Today had an excellent walk through an almost deserted area in hills North East of Durham, above the opencast site, superb views, All the cows & calves were relaxing in the sun, but never the less I was watching them and kept checking an escape route!

snaderson

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Re: Ivescar Ingleton death
« Reply #17 on: 08:18:24, 02/06/20 »
A sad story at a sad time.

At the bank holiday weekend I went for my first Peak District walk in two months and was followed across a couple of fields by small herds of bullocks. Like ninthace I just felt they were being curious (no dog), even though they dashed about a little. I didn't feel threatened. Whenever I turned round to look at them they all stopped and only started again when I started to move, like we were playing a kiddies' game! I fully sympathise with anyone who might feel nervous though.

SteamyTea

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Re: Ivescar Ingleton death
« Reply #18 on: 09:20:06, 02/06/20 »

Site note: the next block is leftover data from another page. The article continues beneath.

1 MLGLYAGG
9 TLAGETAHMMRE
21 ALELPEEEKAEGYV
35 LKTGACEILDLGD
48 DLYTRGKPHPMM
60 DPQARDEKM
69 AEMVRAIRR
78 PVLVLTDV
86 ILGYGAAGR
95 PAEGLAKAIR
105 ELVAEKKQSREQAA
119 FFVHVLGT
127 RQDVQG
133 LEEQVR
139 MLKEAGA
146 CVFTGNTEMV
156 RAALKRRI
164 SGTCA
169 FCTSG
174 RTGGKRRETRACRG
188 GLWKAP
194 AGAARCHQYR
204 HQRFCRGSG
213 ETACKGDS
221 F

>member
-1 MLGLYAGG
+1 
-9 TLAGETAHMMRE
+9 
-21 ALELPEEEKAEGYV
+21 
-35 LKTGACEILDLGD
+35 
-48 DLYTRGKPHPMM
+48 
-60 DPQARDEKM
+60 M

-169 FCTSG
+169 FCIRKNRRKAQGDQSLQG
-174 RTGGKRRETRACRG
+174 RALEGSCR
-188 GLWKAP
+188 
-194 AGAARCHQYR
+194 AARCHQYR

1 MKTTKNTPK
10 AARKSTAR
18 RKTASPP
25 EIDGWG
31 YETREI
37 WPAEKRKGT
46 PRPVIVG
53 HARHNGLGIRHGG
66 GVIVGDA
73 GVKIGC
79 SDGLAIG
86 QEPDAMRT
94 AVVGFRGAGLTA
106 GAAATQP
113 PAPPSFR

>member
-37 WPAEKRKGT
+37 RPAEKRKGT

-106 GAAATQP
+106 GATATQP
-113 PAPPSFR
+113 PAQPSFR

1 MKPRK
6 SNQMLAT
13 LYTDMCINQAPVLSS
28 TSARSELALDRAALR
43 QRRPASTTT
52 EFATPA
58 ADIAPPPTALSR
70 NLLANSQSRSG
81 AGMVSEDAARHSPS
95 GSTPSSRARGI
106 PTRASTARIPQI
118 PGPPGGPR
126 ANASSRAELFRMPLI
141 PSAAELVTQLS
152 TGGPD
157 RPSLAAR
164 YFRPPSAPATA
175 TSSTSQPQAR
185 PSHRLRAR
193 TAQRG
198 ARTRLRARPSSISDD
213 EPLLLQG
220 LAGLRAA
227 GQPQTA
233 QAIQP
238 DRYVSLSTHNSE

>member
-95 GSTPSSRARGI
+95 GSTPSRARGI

A sad story at a sad time.

At the bank holiday weekend I went for my first Peak District walk in two months and was followed across a couple of fields by small herds of bullocks. Like ninthace I just felt they were being curious (no dog), even though they dashed about a little. I didn't feel threatened. Whenever I turned round to look at them they all stopped and only started again when I started to move, like we were playing a kiddies' game! I fully sympathise with anyone who might feel nervous though.
Quite often they are trained to follow a person holding a bucket of feed.  After a while they will just follow anyone as they assume it is feeding time.
Having done some research work on dairy farms, I tend to steer clear of cattle, of all sorts.  Every farmer I dealt with had several horror stories.